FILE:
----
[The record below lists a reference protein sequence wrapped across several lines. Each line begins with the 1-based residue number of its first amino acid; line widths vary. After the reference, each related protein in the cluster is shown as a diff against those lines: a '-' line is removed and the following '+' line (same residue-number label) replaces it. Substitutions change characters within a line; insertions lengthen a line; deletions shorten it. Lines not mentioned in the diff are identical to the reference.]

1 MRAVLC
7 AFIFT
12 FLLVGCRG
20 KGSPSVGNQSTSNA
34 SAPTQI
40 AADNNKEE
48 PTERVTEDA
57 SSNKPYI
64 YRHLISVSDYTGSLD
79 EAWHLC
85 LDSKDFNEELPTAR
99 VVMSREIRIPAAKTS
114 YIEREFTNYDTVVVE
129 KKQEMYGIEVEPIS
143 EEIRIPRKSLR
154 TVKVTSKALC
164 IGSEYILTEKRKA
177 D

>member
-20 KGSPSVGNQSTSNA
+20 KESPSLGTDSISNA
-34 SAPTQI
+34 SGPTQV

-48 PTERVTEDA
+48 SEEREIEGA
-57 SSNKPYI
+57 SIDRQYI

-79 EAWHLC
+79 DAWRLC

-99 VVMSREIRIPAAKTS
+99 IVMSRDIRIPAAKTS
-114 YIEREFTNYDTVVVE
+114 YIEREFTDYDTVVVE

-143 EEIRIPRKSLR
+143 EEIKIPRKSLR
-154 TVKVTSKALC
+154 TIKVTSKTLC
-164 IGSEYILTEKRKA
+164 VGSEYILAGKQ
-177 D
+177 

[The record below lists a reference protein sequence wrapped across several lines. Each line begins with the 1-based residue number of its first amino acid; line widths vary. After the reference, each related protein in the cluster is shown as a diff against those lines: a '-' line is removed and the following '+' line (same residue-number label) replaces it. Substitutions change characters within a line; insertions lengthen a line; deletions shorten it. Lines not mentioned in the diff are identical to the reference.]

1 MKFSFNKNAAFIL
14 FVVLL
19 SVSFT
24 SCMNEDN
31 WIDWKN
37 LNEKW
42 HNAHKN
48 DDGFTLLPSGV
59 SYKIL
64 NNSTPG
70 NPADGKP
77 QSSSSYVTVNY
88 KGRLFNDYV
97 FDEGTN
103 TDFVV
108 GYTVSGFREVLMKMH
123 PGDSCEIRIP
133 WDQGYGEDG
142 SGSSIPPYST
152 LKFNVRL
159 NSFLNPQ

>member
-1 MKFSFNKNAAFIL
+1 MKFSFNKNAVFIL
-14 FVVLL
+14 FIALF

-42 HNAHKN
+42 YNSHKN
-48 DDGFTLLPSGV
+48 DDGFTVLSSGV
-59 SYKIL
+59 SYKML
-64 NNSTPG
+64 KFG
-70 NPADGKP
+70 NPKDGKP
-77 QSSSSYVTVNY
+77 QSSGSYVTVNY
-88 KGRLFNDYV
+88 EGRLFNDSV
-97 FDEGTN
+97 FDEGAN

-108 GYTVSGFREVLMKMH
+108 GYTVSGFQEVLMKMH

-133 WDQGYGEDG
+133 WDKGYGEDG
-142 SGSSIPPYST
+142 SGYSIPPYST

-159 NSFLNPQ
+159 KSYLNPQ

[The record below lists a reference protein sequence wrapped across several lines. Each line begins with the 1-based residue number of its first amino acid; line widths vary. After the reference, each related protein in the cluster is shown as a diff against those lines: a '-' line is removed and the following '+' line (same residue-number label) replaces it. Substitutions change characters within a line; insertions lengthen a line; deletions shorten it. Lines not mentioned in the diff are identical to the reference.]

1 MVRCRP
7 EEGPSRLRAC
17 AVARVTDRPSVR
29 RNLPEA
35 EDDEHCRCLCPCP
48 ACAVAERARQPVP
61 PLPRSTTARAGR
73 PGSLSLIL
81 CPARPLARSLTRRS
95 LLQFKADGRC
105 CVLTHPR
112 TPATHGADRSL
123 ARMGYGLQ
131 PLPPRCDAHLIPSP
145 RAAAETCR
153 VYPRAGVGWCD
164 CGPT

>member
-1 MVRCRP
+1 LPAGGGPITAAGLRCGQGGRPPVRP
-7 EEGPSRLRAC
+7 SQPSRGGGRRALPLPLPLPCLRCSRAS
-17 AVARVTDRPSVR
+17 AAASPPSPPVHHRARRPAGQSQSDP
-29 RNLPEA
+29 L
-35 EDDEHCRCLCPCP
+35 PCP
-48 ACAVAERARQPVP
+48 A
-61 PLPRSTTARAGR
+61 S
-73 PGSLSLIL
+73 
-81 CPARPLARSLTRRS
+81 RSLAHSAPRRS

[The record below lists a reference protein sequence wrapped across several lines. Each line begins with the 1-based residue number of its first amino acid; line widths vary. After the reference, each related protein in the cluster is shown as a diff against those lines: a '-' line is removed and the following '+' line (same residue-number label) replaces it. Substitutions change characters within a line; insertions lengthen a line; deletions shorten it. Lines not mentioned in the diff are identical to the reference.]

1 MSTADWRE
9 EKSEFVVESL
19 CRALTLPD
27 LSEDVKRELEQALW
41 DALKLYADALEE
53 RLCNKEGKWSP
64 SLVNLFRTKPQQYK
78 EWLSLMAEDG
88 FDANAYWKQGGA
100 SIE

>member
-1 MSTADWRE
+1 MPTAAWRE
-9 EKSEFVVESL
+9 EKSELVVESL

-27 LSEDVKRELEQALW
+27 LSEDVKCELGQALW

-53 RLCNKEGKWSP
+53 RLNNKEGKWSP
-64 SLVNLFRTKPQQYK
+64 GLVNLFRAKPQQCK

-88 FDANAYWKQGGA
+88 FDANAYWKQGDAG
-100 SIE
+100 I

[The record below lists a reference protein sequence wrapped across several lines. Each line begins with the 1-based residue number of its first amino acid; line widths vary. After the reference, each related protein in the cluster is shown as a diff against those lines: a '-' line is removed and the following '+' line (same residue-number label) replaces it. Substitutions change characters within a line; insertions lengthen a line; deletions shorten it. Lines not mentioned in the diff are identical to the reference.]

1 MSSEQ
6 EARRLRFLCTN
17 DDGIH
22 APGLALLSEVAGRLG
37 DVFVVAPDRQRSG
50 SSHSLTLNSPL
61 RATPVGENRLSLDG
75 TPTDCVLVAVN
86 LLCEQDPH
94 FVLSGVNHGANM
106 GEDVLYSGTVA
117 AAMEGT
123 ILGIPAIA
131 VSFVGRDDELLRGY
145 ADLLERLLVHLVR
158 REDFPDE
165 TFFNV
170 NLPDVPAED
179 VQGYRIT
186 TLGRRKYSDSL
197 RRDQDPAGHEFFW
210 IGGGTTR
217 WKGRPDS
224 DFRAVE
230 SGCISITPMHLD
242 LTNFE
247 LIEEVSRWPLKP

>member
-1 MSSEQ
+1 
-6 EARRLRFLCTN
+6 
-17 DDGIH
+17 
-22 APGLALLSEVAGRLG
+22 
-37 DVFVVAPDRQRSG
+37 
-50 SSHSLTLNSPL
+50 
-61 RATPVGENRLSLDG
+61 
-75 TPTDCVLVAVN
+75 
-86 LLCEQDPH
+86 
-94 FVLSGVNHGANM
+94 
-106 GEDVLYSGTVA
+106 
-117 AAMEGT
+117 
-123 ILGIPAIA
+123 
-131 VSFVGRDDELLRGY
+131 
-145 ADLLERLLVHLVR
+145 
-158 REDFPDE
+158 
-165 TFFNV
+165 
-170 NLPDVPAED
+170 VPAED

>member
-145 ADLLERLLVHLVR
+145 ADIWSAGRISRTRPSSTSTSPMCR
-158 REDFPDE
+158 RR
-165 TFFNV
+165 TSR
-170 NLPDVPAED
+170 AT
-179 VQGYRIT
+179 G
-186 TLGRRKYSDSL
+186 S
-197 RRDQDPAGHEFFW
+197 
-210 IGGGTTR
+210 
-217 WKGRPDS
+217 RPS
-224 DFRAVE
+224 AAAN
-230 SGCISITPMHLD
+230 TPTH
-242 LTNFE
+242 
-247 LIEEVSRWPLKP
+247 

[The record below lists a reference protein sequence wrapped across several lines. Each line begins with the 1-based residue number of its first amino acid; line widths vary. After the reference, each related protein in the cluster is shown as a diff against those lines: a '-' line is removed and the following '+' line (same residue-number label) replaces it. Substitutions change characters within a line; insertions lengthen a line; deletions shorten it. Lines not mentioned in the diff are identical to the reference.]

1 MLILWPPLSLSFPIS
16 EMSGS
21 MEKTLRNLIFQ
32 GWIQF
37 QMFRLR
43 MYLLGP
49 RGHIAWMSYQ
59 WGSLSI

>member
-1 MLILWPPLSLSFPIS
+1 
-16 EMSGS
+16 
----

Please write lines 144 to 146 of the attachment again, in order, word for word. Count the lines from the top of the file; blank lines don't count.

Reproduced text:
+1 MPTAAWRE
-9 EKSEFVVESL
+9 EKSELVVESL